Many men undergo radical prostatectomy — surgery to remove the prostate gland — as a primary treatment for prostate cancer. However, sometimes there will be indications several years after surgery that the cancer has recurred. If you experience one of more of these indications — such as a rising PSA level or evidence on a scan — that the cancer is returning after radical prostatectomy, radiation therapy can eliminate or control it.
Your doctor may also recommend radiation therapy if the tumor has not been completely removed by surgery or, if at the time of surgery, the tumor was found to extend outside the prostate gland. Even if your PSA levels are zero, radiation therapy can be important to eliminate cancer cells that escaped the prostate.
IGRT is commonly used following surgery. If a rising PSA and/or a scan indicates that a prostate cancer has recurred locally and has spread to nearby tissues, IGRT can be combined with hormone therapy, which reduces levels of testosterone throughout the body. (Testosterone stimulates the growth of prostate cancer cells.)
Radiation Therapy for Bone Metastases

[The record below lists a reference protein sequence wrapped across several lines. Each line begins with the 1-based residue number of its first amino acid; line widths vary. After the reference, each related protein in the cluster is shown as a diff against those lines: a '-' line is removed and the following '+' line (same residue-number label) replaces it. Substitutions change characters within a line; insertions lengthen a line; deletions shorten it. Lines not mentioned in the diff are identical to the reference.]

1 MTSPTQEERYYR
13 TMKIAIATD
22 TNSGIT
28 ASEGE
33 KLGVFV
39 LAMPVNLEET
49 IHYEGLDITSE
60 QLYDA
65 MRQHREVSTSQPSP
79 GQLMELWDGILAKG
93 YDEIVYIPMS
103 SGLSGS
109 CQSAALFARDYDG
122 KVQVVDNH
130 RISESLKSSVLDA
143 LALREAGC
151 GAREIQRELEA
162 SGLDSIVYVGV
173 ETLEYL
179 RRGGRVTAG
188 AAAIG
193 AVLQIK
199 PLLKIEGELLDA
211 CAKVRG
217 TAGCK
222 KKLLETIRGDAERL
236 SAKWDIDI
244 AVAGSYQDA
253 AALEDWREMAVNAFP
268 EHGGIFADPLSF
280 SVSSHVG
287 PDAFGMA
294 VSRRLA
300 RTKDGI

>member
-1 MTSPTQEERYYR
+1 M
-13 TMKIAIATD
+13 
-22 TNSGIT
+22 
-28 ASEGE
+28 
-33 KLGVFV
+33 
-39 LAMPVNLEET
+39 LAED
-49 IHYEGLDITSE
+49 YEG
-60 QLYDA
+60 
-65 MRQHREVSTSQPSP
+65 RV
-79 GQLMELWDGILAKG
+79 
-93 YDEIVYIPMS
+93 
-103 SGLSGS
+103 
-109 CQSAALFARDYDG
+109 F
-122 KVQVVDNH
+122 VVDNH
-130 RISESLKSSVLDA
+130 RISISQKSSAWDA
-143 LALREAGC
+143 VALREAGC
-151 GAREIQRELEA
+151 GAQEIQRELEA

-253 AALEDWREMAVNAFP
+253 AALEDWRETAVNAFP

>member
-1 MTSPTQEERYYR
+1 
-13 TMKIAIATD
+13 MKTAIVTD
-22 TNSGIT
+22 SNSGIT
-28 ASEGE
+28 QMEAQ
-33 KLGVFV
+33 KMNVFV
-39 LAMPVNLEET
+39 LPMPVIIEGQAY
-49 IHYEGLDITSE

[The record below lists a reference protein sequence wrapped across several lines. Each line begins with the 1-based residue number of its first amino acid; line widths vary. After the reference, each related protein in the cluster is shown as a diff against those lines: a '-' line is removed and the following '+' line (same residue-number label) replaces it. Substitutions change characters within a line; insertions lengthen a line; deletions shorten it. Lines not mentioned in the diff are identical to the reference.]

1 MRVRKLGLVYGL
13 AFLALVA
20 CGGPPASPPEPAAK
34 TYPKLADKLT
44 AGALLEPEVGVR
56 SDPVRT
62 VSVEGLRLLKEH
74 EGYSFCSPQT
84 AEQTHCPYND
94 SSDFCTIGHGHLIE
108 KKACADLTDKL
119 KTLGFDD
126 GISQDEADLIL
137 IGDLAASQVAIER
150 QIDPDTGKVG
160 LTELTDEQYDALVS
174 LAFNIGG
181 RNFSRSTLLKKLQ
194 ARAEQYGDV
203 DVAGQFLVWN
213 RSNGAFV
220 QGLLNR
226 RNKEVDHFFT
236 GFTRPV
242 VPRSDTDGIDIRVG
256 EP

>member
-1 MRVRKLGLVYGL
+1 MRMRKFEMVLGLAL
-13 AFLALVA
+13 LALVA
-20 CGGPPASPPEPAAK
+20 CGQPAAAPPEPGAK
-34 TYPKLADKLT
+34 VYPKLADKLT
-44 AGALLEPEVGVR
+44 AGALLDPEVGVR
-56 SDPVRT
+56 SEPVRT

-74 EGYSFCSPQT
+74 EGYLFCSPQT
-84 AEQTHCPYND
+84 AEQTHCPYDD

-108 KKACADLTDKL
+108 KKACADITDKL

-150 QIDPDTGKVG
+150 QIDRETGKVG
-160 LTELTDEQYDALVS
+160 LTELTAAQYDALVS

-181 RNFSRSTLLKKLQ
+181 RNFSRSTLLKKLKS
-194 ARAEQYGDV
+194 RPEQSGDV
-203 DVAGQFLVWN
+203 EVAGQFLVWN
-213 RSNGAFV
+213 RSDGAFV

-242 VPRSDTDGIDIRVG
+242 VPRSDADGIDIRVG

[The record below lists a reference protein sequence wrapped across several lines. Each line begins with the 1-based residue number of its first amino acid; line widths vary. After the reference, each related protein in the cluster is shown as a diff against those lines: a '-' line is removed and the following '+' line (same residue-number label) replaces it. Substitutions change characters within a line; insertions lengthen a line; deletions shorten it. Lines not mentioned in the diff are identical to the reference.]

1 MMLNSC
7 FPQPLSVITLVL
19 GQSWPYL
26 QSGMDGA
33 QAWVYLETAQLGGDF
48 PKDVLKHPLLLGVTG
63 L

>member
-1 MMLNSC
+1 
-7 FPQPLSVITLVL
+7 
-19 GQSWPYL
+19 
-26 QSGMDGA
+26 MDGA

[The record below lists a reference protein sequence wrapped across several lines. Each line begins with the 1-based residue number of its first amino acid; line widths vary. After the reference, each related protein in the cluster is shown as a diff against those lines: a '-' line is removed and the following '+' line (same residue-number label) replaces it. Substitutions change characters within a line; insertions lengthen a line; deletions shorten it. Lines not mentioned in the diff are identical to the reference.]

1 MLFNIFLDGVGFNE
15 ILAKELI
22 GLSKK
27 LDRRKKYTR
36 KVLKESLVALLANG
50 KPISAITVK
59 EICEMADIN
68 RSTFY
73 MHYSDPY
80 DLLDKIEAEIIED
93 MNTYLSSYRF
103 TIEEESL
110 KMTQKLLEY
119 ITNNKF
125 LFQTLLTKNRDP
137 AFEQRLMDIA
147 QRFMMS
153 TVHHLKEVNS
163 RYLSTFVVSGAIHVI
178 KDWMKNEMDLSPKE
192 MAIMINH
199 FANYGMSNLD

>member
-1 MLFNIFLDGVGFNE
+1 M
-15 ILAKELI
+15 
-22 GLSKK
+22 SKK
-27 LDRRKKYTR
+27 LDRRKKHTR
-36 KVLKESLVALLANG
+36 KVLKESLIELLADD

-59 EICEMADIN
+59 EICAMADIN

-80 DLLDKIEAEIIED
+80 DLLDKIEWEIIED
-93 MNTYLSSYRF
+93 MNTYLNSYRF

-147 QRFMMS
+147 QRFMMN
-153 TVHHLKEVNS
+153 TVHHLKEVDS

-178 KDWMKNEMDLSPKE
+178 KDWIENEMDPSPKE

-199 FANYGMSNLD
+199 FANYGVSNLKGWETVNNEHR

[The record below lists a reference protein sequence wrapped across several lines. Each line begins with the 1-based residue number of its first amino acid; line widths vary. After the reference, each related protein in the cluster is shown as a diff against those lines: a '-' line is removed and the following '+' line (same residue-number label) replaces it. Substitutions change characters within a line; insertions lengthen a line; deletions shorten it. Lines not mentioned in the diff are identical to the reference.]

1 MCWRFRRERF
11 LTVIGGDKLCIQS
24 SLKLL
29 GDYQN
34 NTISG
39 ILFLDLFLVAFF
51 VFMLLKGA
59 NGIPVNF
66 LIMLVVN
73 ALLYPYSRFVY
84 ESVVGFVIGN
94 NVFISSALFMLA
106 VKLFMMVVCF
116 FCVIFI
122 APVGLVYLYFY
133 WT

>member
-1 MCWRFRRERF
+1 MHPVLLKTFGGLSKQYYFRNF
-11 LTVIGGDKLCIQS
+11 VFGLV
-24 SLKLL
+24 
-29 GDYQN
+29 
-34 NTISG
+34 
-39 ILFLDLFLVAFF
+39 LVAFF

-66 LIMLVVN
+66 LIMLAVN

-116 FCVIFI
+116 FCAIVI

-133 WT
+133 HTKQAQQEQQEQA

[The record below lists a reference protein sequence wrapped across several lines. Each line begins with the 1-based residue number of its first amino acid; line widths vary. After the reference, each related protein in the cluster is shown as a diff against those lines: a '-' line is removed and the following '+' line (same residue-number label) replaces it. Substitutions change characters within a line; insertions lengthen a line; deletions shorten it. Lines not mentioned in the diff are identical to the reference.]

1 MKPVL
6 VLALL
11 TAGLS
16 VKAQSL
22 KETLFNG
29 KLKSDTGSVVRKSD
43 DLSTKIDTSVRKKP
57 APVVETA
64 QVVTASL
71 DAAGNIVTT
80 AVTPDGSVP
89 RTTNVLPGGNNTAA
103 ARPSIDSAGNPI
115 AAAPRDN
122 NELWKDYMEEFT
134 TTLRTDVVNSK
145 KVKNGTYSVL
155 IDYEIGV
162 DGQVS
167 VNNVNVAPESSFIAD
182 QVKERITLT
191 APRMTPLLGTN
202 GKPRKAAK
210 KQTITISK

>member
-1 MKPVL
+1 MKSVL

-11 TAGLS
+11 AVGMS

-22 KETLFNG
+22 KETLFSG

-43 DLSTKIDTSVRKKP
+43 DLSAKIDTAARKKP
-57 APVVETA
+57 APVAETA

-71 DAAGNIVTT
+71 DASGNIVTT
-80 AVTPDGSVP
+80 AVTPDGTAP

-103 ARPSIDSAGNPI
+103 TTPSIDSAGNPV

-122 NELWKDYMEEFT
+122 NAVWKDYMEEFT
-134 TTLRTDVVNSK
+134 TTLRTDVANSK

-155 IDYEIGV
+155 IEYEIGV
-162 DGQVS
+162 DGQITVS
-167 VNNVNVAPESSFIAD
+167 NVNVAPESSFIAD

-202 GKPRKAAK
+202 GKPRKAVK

Because radiation therapy is so focused, it is not often used to treat cancer that has spread from the prostate to other parts of the body. However, the radiation oncology team at Associates in Radiation Medicine has extensive experience using radiation as a treatment for certain prostate tumors that have spread to the bones, where they can cause considerable pain. Radiation can eliminate pain from bone metastases with great success, and this can dramatically improve quality of life for men with advanced prostate cancer.
Ensuring your safety during radiation therapy is of the utmost importance at the cancer centers staffed by Associates in Radiation Medicine. Our medical physicists work closely with your radiation oncologist to meticulously plan radiation dosage before your treatment. Medical physicists are also present in the operating room during brachytherapy procedures to ensure that radiation is delivered correctly and in the optimal locations.
Associates in Radiation Medicine has implemented extensive safety protocols to manage our radiation therapy program. Redundancy is built into the review of the computer-based calculations that control radiation dosage, so that multiple experts check them independently. Medical physicists also examine machinery frequently to maintain proper functioning.
Managing Side Effects of Radiation Therapy
Advances in the precision of radiation therapy have lessened the risk of complications. Still, radiation can cause short- and long-term side effects, including incontinence, erectile dysfunction, bowel problems, fatigue, and symptoms in other parts of the body if you receive radiation therapy for metastatic disease. ARM radiation oncologists will work closely with you and your medical team to manage any treatment-related difficulties you may experience.